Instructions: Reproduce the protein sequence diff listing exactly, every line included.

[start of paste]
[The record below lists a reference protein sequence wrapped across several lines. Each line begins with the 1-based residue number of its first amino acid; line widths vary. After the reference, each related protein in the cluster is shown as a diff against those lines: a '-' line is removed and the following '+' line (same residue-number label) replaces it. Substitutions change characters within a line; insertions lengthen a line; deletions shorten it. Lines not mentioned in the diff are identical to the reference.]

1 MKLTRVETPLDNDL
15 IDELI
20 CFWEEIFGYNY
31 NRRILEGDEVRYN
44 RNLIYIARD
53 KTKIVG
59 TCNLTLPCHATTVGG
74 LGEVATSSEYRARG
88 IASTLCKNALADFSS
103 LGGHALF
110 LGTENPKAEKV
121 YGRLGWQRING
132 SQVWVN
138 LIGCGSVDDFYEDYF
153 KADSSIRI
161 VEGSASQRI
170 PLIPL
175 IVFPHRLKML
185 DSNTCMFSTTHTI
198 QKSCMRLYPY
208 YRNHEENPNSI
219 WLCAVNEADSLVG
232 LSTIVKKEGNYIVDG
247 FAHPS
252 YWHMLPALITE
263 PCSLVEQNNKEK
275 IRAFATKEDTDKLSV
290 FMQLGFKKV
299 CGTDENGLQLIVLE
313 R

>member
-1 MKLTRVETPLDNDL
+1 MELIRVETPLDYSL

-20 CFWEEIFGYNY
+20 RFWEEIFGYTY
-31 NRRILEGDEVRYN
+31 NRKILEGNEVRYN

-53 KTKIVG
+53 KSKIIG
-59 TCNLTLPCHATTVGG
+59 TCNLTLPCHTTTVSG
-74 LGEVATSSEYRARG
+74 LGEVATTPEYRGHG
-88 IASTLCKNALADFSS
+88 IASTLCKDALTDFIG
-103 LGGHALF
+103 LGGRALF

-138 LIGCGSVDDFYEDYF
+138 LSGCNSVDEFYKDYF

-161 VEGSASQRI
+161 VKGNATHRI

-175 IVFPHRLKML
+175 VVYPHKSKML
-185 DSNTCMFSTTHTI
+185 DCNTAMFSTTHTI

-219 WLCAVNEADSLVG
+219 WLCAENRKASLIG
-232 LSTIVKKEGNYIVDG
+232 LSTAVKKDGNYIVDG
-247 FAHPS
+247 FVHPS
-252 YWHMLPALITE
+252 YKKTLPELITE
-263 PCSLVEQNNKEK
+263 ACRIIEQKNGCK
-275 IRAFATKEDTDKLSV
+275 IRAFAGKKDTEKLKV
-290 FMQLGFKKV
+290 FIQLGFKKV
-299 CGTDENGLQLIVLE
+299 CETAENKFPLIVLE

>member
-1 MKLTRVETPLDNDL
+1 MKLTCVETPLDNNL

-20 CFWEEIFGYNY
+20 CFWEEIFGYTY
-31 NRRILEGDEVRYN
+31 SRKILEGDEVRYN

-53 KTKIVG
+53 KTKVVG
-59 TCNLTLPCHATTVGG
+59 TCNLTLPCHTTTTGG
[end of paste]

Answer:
[The record below lists a reference protein sequence wrapped across several lines. Each line begins with the 1-based residue number of its first amino acid; line widths vary. After the reference, each related protein in the cluster is shown as a diff against those lines: a '-' line is removed and the following '+' line (same residue-number label) replaces it. Substitutions change characters within a line; insertions lengthen a line; deletions shorten it. Lines not mentioned in the diff are identical to the reference.]

1 MKLTRVETPLDNDL
15 IDELI
20 CFWEEIFGYNY
31 NRRILEGDEVRYN
44 RNLIYIARD
53 KTKIVG
59 TCNLTLPCHATTVGG
74 LGEVATSSEYRARG
88 IASTLCKNALADFSS
103 LGGHALF
110 LGTENPKAEKV
121 YGRLGWQRING
132 SQVWVN
138 LIGCGSVDDFYEDYF
153 KADSSIRI
161 VEGSASQRI
170 PLIPL
175 IVFPHRLKML
185 DSNTCMFSTTHTI
198 QKSCMRLYPY
208 YRNHEENPNSI
219 WLCAVNEADSLVG
232 LSTIVKKEGNYIVDG
247 FAHPS
252 YWHMLPALITE
263 PCSLVEQNNKEK
275 IRAFATKEDTDKLSV
290 FMQLGFKKV
299 CGTDENGLQLIVLE
313 R

>member
-1 MKLTRVETPLDNDL
+1 MELIRVETPLDYSL

-20 CFWEEIFGYNY
+20 RFWEEIFGYTY
-31 NRRILEGDEVRYN
+31 NRKILEGNEVRYN

-53 KTKIVG
+53 KSKIIG
-59 TCNLTLPCHATTVGG
+59 TCNLTLPCHTTTVSG
-74 LGEVATSSEYRARG
+74 LGEVATTPEYRGHG
-88 IASTLCKNALADFSS
+88 IASTLCKDALTDFIG
-103 LGGHALF
+103 LGGRALF

-138 LIGCGSVDDFYEDYF
+138 LSGCNSVDEFYKDYF

-161 VEGSASQRI
+161 VKGNATHRI

-175 IVFPHRLKML
+175 VVYPHKSKML
-185 DSNTCMFSTTHTI
+185 DCNTAMFSTTHTI

-219 WLCAVNEADSLVG
+219 WLCAENRKASLIG
-232 LSTIVKKEGNYIVDG
+232 LSTAVKKDGNYIVDG
-247 FAHPS
+247 FVHPS
-252 YWHMLPALITE
+252 YKKTLPELITE
-263 PCSLVEQNNKEK
+263 ACRIIEQKNGCK
-275 IRAFATKEDTDKLSV
+275 IRAFAGKKDTEKLKV
-290 FMQLGFKKV
+290 FIQLGFKKV
-299 CGTDENGLQLIVLE
+299 CETAENKFPLIVLE

>member
-1 MKLTRVETPLDNDL
+1 MKLTCVETPLDNNL

-20 CFWEEIFGYNY
+20 CFWEEIFGYTY
-31 NRRILEGDEVRYN
+31 SRKILEGDEVRYN

-53 KTKIVG
+53 KTKVVG
-59 TCNLTLPCHATTVGG
+59 TCNLTLPCHTTTTGG